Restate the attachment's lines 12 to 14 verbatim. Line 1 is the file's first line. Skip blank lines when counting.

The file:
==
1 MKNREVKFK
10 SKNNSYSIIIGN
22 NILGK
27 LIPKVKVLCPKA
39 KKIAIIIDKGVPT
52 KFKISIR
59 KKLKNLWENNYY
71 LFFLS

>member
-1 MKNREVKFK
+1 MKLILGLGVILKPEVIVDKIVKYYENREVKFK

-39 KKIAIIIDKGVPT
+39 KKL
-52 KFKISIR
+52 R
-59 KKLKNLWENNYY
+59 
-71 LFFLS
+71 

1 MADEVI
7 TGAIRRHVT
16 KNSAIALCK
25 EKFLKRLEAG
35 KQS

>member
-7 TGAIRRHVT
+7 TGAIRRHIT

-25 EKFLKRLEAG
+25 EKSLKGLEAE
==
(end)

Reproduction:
-39 KKIAIIIDKGVPT
+39 KKL
-52 KFKISIR